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Kato 'waited for crowds to form' / Akihabara knifing spree suspect said to have known busiest time in area


Chiyoda Ward officials on Wednesday pick up flowers left in memory of the victims of Sunday's indiscriminate rampage in Akihabara, Tokyo, to move them to a storage site after the memorial area created at the scene of the attacks became full.

Tomohiro Kato, who allegedly killed seven people in an indiscriminate rampage in Akihabara, Tokyo, on Sunday, has told police that he drove the truck into the street crowded with people after waiting until noon, when the street was closed to traffic, The Yomiuri Shimbun learned Wednesday.

"Of all the places I knew, the busiest place I could think of was the Akihabara street during the times when it is closed to traffic," Kato, 25, reportedly told the Metropolitan Police Department, adding that he set out to kill a large number of people.

The police found Kato also had a throwing knife concealed in his sock in addition to the two other knives already reported--a dagger and a butterfly knife.

Armed with the three knives, the man drove the truck he had rented into the crowd of people at the intersection with murderous intent and without hesitation, the MPD believes.

He arrived at the scene 45 minutes before he began his 12:30 a.m. rampage, and loitered in a nearby area, according to sources.

The MPD believes the man had concocted a detailed plan to target the crowd of pedestrians on the street in Akihabara--an area he knew well through frequent visits over the past five years.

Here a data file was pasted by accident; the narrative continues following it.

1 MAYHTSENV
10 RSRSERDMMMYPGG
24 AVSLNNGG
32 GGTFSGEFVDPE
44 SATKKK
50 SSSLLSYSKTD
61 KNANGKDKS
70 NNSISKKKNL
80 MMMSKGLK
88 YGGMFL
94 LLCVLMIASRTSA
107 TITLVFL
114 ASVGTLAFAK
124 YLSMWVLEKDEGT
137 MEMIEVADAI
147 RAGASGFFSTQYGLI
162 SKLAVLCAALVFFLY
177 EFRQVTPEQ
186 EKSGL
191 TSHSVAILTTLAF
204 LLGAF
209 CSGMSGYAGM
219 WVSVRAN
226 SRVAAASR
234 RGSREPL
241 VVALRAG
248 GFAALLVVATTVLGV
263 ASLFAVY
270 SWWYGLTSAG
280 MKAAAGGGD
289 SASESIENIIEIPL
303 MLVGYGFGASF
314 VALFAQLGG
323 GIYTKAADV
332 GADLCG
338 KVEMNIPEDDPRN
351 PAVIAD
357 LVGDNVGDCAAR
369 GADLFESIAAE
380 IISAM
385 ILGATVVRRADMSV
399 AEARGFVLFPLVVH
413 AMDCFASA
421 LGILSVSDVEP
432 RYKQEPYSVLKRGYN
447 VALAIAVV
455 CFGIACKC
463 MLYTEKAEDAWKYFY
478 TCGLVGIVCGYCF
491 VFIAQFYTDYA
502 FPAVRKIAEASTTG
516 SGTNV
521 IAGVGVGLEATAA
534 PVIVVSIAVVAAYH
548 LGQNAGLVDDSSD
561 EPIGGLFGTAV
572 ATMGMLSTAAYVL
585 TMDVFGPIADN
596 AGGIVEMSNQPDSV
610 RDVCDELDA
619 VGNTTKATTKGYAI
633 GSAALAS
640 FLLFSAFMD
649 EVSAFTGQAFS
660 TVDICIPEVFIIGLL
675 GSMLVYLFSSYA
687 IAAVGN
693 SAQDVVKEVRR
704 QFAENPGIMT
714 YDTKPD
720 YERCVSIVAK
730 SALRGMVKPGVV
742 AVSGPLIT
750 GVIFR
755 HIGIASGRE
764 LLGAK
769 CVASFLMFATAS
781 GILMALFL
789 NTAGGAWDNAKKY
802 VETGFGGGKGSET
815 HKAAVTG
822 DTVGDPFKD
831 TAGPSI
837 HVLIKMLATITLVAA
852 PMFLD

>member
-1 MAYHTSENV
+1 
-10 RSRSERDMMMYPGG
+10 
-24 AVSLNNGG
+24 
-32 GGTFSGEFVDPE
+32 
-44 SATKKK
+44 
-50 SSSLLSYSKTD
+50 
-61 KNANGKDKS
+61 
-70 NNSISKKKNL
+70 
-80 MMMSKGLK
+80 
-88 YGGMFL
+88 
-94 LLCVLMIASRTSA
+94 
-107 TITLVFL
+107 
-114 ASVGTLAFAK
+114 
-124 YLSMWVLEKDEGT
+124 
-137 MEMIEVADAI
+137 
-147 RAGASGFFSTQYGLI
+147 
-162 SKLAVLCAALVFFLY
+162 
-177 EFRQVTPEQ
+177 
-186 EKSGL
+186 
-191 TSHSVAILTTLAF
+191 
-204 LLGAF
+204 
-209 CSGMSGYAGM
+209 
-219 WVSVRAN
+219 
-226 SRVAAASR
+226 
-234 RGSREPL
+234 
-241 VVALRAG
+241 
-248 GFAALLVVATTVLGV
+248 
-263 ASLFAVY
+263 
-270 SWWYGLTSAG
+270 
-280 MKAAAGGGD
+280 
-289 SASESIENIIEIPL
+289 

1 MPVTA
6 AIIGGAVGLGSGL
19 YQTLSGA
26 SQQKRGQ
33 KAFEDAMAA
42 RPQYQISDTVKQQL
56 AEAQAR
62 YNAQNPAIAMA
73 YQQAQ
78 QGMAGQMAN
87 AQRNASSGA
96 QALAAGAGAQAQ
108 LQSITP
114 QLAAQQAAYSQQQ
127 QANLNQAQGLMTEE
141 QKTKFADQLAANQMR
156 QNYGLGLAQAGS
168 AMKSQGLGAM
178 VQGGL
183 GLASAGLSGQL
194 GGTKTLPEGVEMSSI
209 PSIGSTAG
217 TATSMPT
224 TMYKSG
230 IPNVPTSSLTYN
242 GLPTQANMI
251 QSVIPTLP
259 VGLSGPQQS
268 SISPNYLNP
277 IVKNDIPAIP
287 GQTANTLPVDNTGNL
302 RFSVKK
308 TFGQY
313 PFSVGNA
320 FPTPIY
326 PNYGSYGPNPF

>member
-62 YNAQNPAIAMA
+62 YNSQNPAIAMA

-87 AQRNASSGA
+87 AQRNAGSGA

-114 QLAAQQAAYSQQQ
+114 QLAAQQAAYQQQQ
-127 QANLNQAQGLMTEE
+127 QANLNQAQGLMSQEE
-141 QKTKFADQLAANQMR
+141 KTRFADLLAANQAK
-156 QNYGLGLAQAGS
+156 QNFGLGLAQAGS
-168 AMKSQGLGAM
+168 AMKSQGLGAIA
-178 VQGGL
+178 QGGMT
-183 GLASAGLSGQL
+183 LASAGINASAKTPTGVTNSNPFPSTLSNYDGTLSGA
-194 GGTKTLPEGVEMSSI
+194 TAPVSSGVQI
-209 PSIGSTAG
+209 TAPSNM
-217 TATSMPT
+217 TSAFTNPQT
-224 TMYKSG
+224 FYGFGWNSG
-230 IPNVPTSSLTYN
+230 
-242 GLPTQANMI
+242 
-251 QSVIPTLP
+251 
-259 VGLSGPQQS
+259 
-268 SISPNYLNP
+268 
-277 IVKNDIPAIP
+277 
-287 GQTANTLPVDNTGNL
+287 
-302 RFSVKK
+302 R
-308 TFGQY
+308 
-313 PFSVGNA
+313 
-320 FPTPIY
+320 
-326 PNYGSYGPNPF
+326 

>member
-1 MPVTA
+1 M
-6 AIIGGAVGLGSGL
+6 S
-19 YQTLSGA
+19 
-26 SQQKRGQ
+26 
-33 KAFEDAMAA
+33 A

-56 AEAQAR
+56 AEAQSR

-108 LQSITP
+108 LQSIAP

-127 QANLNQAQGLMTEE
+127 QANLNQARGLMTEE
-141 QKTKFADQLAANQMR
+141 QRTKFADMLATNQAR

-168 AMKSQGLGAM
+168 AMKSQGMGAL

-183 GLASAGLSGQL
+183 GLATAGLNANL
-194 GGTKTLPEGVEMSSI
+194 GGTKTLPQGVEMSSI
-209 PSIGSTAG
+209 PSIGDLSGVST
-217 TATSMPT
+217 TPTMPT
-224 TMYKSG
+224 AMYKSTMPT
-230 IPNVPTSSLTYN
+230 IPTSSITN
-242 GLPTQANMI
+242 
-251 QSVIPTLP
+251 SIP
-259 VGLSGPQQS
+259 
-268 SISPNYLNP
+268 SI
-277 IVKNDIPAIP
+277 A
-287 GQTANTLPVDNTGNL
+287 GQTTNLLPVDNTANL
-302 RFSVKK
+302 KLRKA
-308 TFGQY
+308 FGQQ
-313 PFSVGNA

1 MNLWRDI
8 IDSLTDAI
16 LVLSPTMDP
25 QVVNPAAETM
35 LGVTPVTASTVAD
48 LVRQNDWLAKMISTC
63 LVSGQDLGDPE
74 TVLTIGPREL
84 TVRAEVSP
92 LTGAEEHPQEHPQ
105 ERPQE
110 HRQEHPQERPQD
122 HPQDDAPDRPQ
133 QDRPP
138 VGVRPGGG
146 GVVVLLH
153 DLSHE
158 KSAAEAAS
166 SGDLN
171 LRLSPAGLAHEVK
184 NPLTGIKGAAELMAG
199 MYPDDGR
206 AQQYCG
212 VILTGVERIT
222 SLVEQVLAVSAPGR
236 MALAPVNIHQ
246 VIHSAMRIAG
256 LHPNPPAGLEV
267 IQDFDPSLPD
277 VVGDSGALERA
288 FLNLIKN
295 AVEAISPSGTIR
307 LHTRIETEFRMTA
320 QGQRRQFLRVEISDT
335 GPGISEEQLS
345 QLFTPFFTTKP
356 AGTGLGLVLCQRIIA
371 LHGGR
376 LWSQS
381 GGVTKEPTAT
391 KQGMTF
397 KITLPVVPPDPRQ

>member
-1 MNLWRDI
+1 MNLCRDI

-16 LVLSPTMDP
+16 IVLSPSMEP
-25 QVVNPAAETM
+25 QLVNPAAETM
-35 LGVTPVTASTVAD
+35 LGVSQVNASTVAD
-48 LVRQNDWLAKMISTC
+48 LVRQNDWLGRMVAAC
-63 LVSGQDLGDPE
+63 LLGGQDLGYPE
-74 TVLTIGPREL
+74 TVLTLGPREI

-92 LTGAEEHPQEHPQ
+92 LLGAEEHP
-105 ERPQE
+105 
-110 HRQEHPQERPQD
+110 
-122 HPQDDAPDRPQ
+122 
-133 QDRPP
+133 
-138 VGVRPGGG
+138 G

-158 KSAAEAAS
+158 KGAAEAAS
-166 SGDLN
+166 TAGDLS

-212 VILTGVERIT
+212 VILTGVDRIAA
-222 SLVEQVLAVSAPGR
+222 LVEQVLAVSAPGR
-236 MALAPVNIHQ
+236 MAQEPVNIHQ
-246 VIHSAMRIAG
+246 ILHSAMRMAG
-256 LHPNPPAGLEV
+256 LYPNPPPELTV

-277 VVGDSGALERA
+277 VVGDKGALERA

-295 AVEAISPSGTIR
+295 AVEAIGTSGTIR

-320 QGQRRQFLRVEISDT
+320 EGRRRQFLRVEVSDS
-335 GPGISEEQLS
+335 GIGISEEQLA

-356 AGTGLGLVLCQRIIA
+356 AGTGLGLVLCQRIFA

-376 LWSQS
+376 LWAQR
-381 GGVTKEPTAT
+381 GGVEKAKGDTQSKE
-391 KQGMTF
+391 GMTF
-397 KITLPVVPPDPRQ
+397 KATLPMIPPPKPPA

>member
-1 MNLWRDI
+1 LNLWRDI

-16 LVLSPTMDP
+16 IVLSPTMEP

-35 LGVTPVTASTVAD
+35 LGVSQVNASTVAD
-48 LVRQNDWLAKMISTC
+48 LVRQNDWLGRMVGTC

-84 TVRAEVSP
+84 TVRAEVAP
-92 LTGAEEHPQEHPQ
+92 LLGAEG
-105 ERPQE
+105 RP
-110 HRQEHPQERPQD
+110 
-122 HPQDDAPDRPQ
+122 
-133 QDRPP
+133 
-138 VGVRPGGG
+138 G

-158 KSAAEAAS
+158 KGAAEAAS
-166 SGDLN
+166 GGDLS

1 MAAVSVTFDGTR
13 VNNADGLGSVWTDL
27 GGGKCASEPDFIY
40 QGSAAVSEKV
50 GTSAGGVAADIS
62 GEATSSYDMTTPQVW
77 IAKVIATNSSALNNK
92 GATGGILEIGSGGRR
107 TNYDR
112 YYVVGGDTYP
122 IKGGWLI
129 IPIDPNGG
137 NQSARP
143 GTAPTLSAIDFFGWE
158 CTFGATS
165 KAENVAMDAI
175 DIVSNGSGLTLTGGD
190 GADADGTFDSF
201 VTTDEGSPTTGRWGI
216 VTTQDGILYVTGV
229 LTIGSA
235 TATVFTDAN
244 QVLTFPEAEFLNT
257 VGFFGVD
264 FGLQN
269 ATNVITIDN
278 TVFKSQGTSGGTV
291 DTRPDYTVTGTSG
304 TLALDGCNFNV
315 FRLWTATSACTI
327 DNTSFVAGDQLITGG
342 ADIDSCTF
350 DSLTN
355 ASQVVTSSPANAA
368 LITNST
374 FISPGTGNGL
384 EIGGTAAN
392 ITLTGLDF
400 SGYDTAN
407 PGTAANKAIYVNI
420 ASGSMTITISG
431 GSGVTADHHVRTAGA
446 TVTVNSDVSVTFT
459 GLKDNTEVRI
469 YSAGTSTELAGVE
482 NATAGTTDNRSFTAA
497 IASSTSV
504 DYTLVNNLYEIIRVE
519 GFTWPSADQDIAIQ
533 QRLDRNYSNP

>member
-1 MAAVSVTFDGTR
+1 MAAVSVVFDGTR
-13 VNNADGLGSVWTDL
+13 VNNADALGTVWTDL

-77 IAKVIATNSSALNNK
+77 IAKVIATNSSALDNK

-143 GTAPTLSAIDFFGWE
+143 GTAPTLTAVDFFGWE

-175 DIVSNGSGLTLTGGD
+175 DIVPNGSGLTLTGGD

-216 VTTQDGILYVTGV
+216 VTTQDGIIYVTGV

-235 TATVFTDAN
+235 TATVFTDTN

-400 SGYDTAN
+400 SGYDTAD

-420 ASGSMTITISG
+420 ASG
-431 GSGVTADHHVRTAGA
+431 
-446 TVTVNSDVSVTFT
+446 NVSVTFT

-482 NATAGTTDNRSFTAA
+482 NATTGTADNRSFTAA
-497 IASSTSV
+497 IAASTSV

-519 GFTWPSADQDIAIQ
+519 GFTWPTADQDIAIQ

According to the messages he allegedly posted on a bulletin board on a cell phone Web site, the suspect left his house in Susono, Shizuoka Prefecture, at about 7 a.m. Sunday, and then rented the truck at a rental service near JR Numazu Station in the prefecture.

Kato arrived in Akihabara at 11:45 a.m., shortly before the "pedestrian paradise" hours began at noon.

According to former school classmates, Kato had frequently visited Akihabara since the summer of 2003 to buy video games and other items.

The suspect told the police he had known the vehicle-free hours usually started at noon.

He is also quoted by police as saying, "As I arrived there early, I parked [the truck] on a street and went to a discount store [100 meters from the crime scene] to kill time."

One of the messages on the online bulletin board reads "It's time," and was posted at around 12:10 p.m.--20 minutes before the truck was driven into the intersection.

The suspect thinks that the traffic signal was red at the time, according to sources.

Through an inspection of the scene, the police have established that there is no evidence the truck braked at or near the intersection.

They also have established that three of those who died in the incident were killed due to the impact of the truck.

According to an MPD official, Kato stabbed the pedestrians with the dagger--double-edged, with a 13-centimeter blade--held in his right hand.

He kept the butterfly knife, which had a nine-centimeter blade, in an inner pocket of his jacket and the sheathed throwing knife with an 11-centimeter blade in his sock.

A throwing knife believed to be the suspect's was found at the intersection after Sunday's incident. The police believe Kato dropped it during his rampage.

A doctor who provided emergency care to stab victims at the scene told The Yomiuri Shimbun, "Their wounds were so deep that I could tell the suspect stabbed them without hesitation."

(Jun. 12, 2008)
AP News
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